Embracing automation to build a sustainable future — Sakari Kuikka

NOVEMBER 8 — Industry 4.0 has become key to increasing competitiveness and sustainability for businesses with the emergence of advanced technologies and automation solutions. This era of increased digitisation can add an estimated US$10 billion (RM41.67 billion) to Malaysia’s gross domestic product (GDP).

This has made automation a key government focus as Malaysia seeks to improve its productivity, which still lags behind several regional economies such as China, India and the Philippines.

However, it can be daunting for local companies, especially small and medium enterprises (SMEs) to adopt automation. For one, the equipment can be costly and the technology hard to understand.

Companies also have different needs, making sourcing for the relevant solution another challenge.

Cultivating a Do-It-Yourself mindset

Employing new technology and automation will pave the way towards a progressive future for Malaysia. For this to happen, businesses must cultivate a Do-It-Yourself (DIY) mindset by learning to implement new technology into their processes. Collaborative robots (cobots), robots designed to work side-by-side with employees, are helping businesses do just that.

Cobots are widely deployed in numerous industries. They can undertake various applications including pick-and-place, machine tending, packaging and palletising as well as process tasks; gluing, dispensing, or welding. Due to their ease of programming in carrying out multiple tasks across diverse settings, Malaysia’s key industries — electronics and automotive — stand to benefit greatly from cobots.

How are they “collaborative”? Cobots have in-built safety features, making it safe for people to work in close proximity without having to install safety barriers (subject to risk assessment). Cobot’s intuitive interface simplifies programming so that even low-skilled employees can easily use them.

Safety was a key factor for PT JVC Electronics Indonesia (JEIN), a car audio-visual and navigation devices manufacturer, when deciding to install nine Universal Robots (UR) cobots. The cobots

allowed employees to work safely in close proximity with them and relieved workers from handling

high risk and hazardous tasks.

True cost of cobots

There is often a misconception that automation involves substantial costs. In reality, cobots offer manufacturers a financially less daunting way to embrace automation. They have minimal integration costs due to their ease of use, flexibility, small footprint easy programming and the ability to update and maintain technology in-house.

UR end users can easily update their cobot software by simply downloading the upgrade on UR’s support website and following a two-step guideline.

Cobots also offer flexible deployment through modular implementation. This allows businesses to implement the technology at an easy pace and process, with no major overhaul required.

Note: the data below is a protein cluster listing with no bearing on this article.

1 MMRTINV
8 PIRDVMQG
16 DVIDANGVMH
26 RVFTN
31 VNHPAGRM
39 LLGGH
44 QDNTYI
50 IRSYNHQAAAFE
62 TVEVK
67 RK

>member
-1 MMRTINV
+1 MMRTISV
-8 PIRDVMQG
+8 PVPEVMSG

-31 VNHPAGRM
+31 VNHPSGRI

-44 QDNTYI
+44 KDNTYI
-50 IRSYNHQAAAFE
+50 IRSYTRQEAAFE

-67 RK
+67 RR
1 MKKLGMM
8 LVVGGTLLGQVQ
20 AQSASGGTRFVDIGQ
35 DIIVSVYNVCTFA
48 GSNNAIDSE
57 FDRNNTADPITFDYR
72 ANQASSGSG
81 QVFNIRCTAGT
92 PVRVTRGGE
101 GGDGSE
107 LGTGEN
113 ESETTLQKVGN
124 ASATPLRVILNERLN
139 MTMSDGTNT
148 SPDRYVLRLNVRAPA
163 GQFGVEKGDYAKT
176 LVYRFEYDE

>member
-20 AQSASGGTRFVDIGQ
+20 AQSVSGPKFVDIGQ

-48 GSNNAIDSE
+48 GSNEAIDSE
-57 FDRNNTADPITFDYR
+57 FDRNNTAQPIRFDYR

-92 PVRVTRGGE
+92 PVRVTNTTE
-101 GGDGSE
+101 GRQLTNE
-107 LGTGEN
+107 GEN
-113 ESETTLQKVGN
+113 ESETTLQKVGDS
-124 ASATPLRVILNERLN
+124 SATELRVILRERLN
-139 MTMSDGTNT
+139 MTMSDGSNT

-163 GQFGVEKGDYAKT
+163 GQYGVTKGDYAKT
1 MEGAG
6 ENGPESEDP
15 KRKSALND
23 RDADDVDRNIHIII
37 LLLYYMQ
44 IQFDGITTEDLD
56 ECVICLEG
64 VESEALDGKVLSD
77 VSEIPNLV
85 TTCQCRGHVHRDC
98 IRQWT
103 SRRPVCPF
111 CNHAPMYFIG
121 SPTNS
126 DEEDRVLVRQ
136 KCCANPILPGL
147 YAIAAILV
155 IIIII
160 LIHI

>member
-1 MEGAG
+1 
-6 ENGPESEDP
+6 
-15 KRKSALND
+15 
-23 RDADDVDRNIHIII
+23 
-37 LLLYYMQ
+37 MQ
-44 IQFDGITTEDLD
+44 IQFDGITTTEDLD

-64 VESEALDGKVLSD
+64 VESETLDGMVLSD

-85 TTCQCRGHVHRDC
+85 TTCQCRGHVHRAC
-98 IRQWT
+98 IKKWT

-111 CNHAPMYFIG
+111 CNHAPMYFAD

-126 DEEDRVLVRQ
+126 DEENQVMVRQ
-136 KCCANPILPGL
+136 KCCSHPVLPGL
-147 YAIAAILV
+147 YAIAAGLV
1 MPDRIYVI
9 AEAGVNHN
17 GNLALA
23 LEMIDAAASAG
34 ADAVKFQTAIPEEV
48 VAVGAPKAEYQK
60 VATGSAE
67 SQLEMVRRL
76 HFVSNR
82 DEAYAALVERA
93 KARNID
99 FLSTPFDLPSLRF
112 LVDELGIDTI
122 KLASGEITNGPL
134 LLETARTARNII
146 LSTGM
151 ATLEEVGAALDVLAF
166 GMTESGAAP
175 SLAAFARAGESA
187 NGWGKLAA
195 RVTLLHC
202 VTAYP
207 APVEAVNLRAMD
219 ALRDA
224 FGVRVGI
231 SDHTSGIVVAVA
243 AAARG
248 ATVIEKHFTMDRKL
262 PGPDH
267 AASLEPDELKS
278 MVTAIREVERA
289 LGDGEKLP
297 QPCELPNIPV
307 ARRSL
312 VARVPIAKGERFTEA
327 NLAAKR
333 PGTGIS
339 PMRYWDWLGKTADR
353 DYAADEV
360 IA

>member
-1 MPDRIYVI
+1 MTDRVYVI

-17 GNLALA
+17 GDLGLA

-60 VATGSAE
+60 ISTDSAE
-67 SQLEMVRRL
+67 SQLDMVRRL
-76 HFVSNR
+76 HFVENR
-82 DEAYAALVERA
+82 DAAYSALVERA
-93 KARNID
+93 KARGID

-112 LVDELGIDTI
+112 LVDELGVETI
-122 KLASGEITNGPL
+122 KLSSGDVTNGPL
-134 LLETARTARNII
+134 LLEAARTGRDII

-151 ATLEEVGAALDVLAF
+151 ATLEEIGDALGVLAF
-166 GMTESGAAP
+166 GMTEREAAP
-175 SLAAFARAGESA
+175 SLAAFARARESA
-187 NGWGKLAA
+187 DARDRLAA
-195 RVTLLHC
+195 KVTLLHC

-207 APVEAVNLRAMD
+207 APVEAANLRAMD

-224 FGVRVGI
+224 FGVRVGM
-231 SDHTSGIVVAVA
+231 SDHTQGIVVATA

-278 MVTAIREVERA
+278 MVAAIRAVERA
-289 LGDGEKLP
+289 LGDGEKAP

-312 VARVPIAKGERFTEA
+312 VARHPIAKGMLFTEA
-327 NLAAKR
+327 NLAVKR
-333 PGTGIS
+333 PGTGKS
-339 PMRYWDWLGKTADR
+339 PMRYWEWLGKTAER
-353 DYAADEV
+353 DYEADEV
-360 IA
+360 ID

Companies use metrics such as payback period and return on investment (ROI) to evaluate whether to make a business investment but they should take into consideration the long-term financial benefits of cobots which outweigh the initial investment.

The payback period looks at the amount of time (in years) it takes for the amount invested in the automation process to be repaid. Using this metric, however, does not consider future gains beyond the break-even period.

ROI, on the other hand, looks at the percentage of net profit of the investment in relation to the costs involved. Typically, firms calculate ROI based on direct labour cost savings and short-term benefits.

Using such metrics disregards more comprehensive financial benefits of automation. This could include material wastage reduction, increase in production efficiency or even a decrease in employment-related expenses. Making a holistic evaluation will help companies understand the wider, long-term financial benefits of automating with cobots.

Nurturing robotics literacy

Bodies such as the SME Association of Malaysia are helping local businesses overcome barriers to technology adoption by providing strategic council and platforms to facilitate knowledge sharing.

The Malaysia Robotics Automation Society has introduced the Global Certification Programme, an industry-academia initiative to certify professionals with qualifications in robotics and automation systems.

The private sector is also doing its bit to encourage robotics adoption. For example, UR launched the UR Academy which offers free high calibre robotics training, with nine online modules on basic programming training for UR robots. Over 20,000 users from 132 countries have signed up to date.

This training programme works in tandem with UR+, an online platform that leverages UR’s global ecosystem of third party developers. The platform offers a plethora of resources from cobot end-effectors and accessories to vision cameras and software.

Increasing competitiveness with cobots

In today’s challenging business environment, automation has become a necessity for businesses to enhance productivity and competitiveness in order to stay sustainable. By tapping on cobot technology, businesses can embrace automation easily, achieving higher productivity, lowering costs and enhancing workers’ wellbeing.

* Sakari Kuikka is regional director for Asia Pacific, Universal Robots

** This is the personal opinion of the writer or publication and does not necessarily represent the views of Malay Mail.

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